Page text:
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Curved Sides Glue-Up *** How-To

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  • mobius
    replied
    Re: Curved Sides Glue-Up *** How-To

    Originally posted by ErinH View Post
    Thanks for this discussion, guys.

    When you lay down the sides, do you worry about excess? Since
    I am horrible at cutting the right lengths perfectly, and if there's a significant curve I can imagine not getting the length just right and in that case
    I would probably shoot to have extra and just flush trim it out. Is that a viable option?
    Erin,

    PassingInterest did a great documentation of his curved build that you might find useful. His trimming method and jig are shown on page 3.

    http://www.avsforum.com/t/1362170/an...ayton-tm-build

    Leave a comment:


  • generic
    replied
    Re: Curved Sides Glue-Up *** How-To

    Am I the only one who cuts circles in the front baffle before making the final box?

    Thanks for the video and good choice on intro music.

    Leave a comment:


  • Ron_E
    replied
    Re: Curved Sides Glue-Up *** How-To

    I've never done a curved cabinet but if I wanted to trim the excess off I'd clamp a piece of wood to the front or back and use a router with a bushing or a top bearing bit to trim the edge from the flat face side. You could get very close to the front or back and sand what's left smooth.

    Ron

    Leave a comment:


  • tomzarbo
    replied
    Re: Curved Sides Glue-Up *** How-To

    Thanks, Vega man.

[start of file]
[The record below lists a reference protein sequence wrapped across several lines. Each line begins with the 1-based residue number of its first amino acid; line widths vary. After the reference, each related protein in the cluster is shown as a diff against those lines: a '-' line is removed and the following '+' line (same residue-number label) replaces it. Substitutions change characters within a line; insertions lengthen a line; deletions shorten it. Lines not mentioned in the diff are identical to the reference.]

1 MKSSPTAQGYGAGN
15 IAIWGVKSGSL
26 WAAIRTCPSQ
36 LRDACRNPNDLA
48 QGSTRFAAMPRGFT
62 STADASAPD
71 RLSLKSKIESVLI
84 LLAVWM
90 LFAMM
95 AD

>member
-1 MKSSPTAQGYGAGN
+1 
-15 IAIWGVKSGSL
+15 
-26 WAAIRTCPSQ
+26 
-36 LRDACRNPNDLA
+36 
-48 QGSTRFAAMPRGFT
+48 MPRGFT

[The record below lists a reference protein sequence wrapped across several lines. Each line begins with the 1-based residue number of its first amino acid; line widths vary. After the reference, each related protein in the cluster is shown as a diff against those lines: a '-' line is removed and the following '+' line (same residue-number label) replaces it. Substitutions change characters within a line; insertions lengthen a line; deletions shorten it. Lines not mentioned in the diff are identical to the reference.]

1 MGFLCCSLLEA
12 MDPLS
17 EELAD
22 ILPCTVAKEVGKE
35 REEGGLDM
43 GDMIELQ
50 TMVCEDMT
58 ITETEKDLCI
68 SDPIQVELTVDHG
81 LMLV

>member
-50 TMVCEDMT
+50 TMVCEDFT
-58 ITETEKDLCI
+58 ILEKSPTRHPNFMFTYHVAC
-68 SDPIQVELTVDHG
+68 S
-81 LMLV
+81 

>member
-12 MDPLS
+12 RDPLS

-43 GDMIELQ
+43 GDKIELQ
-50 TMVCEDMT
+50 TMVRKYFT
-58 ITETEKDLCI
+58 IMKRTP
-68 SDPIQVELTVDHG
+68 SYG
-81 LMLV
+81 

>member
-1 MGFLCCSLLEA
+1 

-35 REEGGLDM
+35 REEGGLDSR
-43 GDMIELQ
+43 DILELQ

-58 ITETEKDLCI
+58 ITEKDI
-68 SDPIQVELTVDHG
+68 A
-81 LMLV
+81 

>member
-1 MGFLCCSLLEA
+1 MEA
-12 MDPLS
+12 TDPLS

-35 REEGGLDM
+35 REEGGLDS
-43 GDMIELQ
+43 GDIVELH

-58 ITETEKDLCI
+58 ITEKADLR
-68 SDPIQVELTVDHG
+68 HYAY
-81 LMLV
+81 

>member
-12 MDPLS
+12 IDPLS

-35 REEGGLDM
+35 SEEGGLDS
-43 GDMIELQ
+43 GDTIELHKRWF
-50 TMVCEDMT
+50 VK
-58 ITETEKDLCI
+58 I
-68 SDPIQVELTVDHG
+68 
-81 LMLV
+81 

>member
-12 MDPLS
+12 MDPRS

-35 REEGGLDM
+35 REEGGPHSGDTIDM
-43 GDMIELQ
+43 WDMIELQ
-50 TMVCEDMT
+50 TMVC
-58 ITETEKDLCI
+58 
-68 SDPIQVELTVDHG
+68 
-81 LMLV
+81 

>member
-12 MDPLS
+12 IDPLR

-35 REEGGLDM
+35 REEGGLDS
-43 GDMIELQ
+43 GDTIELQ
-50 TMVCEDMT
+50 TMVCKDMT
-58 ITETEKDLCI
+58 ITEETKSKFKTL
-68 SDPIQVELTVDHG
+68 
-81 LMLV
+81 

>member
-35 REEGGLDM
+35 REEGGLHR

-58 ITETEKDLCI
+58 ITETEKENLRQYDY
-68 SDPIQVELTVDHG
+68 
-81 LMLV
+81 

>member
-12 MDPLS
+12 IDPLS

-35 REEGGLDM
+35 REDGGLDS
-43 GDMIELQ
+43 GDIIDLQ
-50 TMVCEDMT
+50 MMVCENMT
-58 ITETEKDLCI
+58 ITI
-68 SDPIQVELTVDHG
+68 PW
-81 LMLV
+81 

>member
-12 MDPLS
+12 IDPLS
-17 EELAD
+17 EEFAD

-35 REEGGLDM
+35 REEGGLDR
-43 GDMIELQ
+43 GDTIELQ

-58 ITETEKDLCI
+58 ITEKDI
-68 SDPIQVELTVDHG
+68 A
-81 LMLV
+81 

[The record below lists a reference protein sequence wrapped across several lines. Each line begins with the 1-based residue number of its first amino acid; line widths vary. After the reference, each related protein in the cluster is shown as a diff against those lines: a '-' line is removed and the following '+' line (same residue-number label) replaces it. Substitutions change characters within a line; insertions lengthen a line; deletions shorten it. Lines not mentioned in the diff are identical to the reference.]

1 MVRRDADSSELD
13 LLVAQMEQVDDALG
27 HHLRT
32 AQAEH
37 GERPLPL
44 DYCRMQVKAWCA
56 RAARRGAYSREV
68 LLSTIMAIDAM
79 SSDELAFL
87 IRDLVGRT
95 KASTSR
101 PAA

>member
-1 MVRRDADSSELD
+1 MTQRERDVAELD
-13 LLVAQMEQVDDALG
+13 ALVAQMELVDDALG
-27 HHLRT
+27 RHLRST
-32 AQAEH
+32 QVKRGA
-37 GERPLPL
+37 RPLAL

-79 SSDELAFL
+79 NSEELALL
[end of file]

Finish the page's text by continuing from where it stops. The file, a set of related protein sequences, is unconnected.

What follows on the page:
I did something curved a bunch of years ago and one of the panels ended up being short, that was a mess. So now I just make sure I have about a good 1/2" or so of extra on each side, and then I trim close with a jig saw and get it almost there with a flush cut router bit. It requires a bit of careful handling with the router, but it's at least as precise as using a belt sander on the thing -- which I also do!

    I'm really kind of a butcher of a woodworker, but with enough sanding and filling, it all looks pretty enough in the end.
    I have to piece the video together I made of doing the last pair of speakers and taking off the clamps, just need some time.

    TomZ

    Leave a comment:


  • VegaMan
    replied
    Re: Curved Sides Glue-Up *** How-To

    Originally posted by ErinH View Post
    Thanks for this discussion, guys.

    When you lay down the sides, do you worry about excess? Since
    I am horrible at cutting the right lengths perfectly, and if there's a significant curve I can imagine not getting the length just right and in that case
    I would probably shoot to have extra and just flush trim it out. Is that a viable option?
    it's how i do it, if the curve is aggressive might have a little trouble with the router wanting to sit evenly.